Christine writes that her 5th grade son, Alex, has high-functioning autism and average cognitive abilities. He has not met his IEP reading goal in over 2 years.
The school does not use standardized measures to track his progress and has been giving him average grades. He reads 2 years or more below grade level, yet the school gives him average grades.
We were clueless and didn’t notice.
We Pushed for Significant Change
This year, we got a great comprehensive evaluation from an independent evaluator.
For the next school year, we’ve pushed for a significant change and had it written into the IEP:
- increase in reading instruction
- DIBELS fluency measures
- a change of reading program (with unfortunately under-trained teachers, but we’ll save that for another letter).
Against our advice, the school has set the reading goal unrealistically high. Apparently, they are optimistic!
We Requested ESY
We wanted our son to get some reading help over the summer to try to reach this goal. The school district said summer school did not meet our son’s needs.
I started researching Extended School Year (ESY) regulations.
Before our third and final IEP meeting of the season, we wrote twice via email and requested the school add Extended School Year (ESY) services to the agenda.
The emailed reply was: “Yes, I will add ESY. However, I believe we would all agree that ESY does not meet Alex’s needs. It is generally offered to the DD and DLP students, not resource students.”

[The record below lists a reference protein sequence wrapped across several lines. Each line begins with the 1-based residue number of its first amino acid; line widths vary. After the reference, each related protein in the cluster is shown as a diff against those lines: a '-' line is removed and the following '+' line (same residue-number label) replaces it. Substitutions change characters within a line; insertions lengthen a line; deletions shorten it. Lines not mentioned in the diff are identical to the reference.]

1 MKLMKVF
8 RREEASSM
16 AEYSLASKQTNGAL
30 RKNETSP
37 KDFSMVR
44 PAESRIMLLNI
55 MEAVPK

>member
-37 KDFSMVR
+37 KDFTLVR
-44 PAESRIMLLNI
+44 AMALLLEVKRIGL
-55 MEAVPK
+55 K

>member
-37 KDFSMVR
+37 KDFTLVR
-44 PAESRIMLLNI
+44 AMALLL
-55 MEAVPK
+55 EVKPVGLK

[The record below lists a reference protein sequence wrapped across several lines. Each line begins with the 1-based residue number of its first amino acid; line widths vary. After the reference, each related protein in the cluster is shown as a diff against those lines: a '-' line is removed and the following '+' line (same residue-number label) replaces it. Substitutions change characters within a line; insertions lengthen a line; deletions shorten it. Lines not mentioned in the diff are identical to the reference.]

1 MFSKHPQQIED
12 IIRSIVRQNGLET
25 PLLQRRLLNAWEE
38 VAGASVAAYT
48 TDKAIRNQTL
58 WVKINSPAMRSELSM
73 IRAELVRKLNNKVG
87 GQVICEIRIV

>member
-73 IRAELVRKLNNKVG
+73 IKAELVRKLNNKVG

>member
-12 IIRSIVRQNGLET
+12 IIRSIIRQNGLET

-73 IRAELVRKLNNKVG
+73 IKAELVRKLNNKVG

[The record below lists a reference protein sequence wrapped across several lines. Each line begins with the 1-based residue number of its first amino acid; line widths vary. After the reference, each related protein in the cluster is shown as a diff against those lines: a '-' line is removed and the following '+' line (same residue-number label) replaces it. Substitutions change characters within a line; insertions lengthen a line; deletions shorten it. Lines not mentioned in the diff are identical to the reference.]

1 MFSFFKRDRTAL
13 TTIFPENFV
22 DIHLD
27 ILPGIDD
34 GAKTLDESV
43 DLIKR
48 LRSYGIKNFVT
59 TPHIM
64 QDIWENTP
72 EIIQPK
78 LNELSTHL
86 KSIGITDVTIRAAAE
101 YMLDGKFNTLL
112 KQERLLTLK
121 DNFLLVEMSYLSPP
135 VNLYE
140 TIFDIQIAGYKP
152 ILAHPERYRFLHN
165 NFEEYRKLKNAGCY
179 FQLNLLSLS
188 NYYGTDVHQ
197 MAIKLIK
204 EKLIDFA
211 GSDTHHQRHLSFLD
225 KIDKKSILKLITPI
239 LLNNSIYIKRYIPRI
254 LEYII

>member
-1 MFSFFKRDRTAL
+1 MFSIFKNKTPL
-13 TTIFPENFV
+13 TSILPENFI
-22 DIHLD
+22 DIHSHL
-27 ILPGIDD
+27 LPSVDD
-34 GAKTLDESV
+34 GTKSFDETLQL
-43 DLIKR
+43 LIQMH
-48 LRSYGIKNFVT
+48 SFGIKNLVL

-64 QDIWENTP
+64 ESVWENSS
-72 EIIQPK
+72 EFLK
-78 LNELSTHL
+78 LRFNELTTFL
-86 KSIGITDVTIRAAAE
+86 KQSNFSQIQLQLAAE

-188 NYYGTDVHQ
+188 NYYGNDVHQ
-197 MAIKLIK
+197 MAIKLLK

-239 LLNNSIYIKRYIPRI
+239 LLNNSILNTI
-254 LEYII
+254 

We Did Our Research
We’ve read www.wrightslaw.com and many other fine websites and books. We know the school’s reasoning is contrary to the Individual with Disabilities Education Act (IDEA 2004) for two reasons.
- Determination about ESY is a team decision
- ESY cannot be limited to particular categories of disability or types of service
In spite of what the school said, they did not add ESY to the agenda before the meeting.
When the meeting began, we asked the school again to add ESY to the agenda. The general feeling in the room was exasperation.
Finally, they added ESY as the last item.
When ESY came up, the school told us again that Alex didn’t qualify for these services. The school does not offer ESY to a resource student. The summer school reading program is the same program that is currently failing Alex.
We Navigated Around the Roadblocks
I then made my prepared and practiced statement:
- Multiple unmet IEP yearly goals show that Alex is making little progress in reading.
- Last summer’s regression/recoupment measured by the school was demonstrated in the WPM rates.
- Serious regression in reading over the summer and probable slow recoupment is again likely.
- Alex’s reading deficits affect his learning in other subjects.
- As he gets older, it is less likely that Alex will catch up to his peers in reading.
“Therefore, we propose that Alex see a reading tutor 2 or 3 times per week for 6 weeks over the summer at the district’s expense.”
The room became very quiet. The coordinator and facilitator tried to argue with us.